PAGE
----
Eric Weiss' The Long Trajectory (Psi, Reincarnation, Afterlife, etc)



Free Draft Version

A philosophical walk through of why immaterialism, as based around the ideas of Whitehead & Sri Aurobindo, explains the world.

Weiss covers reincarnation, Psi, and the afterlife. It's not an argument for proving these things, Weiss takes them as givens for the most part. Rather, it's a way to model reality when incorporating these things as well as trying to explain where Mind & Life fit in.

It's final version is pretty cheap on Amazon, with two extra chapters, so if you like the above please support the author!


Some excerpted materials from the Beyond Physicalism Supplement page:

Chapter 3: Actual Occasions: As Above, So Below

Articulating a new set of metaphysical ideas that can ground mainstream science and parapsychology is a bold undertaking. I am proposing the foundations for a new way of understanding reality itself. This is a necessary step if we are going to understand a world where we must take into account not only the data of science but the vast body of evidence—scientific and anecdotal—that reveal parapsychological phenomena in general and that point to the personality’s survival after bodily death and to reincarnation. We need a new “story,” a comprehensive metaphysics large enough to hold the vision of a world that is more than mere insentient matter whirling about in a blind and “dead” universe—a world rich with sentient beings who inhabit a far more complex time-space than what science and our bodily senses have so far detected. I believe that our science, our philosophy and, indeed, our civilization itself are in need of a new story like this if we are going to surmount the enormous challenges posed by the evolutionary crisis unfolding itself on our planet today.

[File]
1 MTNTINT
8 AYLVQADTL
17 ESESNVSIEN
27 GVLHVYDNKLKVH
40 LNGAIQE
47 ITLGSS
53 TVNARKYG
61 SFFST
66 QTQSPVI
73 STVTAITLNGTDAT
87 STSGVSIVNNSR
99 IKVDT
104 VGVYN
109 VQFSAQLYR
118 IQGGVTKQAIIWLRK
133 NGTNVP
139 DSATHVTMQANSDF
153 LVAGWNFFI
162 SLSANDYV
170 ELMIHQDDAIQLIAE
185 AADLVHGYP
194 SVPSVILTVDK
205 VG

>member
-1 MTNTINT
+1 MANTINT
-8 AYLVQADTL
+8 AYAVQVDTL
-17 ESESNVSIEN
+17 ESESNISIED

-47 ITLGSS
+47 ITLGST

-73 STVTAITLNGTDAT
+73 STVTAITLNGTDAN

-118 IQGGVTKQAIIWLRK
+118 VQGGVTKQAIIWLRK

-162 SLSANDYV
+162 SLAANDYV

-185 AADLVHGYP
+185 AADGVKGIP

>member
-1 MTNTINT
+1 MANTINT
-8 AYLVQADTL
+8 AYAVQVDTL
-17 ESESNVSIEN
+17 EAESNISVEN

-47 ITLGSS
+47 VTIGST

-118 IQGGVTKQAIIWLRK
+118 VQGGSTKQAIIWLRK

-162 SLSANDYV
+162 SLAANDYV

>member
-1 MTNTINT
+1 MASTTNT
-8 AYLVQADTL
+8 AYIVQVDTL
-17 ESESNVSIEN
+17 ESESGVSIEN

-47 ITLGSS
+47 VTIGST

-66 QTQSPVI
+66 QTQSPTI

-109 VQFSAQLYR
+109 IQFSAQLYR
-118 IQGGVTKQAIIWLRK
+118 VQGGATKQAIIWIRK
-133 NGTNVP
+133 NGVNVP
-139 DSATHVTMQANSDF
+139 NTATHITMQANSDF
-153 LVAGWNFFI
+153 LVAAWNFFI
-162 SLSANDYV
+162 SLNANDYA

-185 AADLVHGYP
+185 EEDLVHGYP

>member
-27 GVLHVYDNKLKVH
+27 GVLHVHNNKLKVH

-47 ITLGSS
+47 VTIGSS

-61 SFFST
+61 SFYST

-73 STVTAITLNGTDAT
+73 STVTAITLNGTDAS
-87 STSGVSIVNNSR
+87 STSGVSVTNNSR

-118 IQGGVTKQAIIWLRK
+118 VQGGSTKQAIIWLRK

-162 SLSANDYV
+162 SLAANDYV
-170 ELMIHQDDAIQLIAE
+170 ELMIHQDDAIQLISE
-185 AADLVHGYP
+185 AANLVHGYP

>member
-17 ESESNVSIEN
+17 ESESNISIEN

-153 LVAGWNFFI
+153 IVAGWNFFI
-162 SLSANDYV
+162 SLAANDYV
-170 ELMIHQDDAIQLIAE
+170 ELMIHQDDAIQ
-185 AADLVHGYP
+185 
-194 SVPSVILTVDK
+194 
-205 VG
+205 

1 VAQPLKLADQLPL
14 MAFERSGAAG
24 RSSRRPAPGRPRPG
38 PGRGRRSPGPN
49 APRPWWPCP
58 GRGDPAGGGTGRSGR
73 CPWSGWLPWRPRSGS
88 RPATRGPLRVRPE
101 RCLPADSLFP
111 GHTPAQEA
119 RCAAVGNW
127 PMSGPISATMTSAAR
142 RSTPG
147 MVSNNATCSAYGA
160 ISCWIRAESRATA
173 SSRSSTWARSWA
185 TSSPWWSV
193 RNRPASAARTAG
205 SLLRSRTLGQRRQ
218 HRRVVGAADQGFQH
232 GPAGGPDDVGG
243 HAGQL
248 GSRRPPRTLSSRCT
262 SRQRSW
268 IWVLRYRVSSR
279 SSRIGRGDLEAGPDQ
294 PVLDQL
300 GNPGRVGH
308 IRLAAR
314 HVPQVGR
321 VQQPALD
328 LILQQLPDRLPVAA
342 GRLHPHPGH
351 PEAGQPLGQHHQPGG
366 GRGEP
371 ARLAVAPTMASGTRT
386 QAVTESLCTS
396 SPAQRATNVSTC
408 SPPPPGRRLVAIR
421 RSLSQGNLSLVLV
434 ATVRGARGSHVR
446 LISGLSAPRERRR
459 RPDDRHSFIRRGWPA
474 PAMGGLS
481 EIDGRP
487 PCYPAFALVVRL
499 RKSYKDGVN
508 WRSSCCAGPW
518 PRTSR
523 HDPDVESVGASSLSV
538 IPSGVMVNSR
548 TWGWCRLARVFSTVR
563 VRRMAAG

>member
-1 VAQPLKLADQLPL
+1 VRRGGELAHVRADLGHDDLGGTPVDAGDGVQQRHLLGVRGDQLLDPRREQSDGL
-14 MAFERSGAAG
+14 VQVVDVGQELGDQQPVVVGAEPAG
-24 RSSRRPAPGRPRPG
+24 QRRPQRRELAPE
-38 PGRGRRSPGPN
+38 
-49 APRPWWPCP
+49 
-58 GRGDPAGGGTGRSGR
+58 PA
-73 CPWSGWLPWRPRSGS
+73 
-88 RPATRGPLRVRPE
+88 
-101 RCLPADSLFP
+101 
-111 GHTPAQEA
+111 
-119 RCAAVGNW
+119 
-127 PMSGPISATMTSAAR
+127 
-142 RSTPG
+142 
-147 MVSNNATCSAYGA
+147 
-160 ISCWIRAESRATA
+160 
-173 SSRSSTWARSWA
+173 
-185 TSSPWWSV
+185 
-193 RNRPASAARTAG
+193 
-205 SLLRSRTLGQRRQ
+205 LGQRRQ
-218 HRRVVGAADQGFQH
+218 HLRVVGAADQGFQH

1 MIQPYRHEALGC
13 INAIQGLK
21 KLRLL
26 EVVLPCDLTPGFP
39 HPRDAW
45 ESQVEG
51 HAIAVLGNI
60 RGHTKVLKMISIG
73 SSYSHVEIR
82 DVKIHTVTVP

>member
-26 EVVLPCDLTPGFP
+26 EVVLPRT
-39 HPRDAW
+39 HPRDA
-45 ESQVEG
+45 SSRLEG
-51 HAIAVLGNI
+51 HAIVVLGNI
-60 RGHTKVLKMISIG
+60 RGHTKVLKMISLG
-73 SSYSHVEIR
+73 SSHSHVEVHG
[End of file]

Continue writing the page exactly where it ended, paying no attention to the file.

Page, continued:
This enormous task, however, is made easier because, to echo Newton, I stand on the shoulders of giants. Much of the essential groundwork has already been laid, and my contribution is to gather, recombine, and develop the fundamental insights of metaphysical revolutionaries such as Alfred North Whitehead, Sri Aurobindo, Jean Gebser, and Ernst Cassirer.
A Deeper Look at Grades of Actual Occasions

I have said that all actual occasions are identical in that they undergo the same essential process of actualization: feeling the world conformally, interpreting the world, and deciding about and enjoying the world. However, these elements of the process are experienced differently depending on the complexity, or grade, of the actual occasion in question— whether a low-grade physical occasion, a medium-grade living occasion, or a high-grade mental occasion. An atom does not experience the world the way an ape does. As we move along the evolutionary continuum, different grades of actual occasions experience the world with different emphasis...

...Note that even though every actual occasion goes through the three stages of feeling, interpreting, and deciding, each differs in the emphasis given to the three phases depending on the complexity of its grade. Although I have divided actual occasions into three grades, I want to be clear that these grades are not entirely distinct. In fact, there is a continuous variation in grade, from the lowest to the highest.
Chapter 10: Transphysical Humans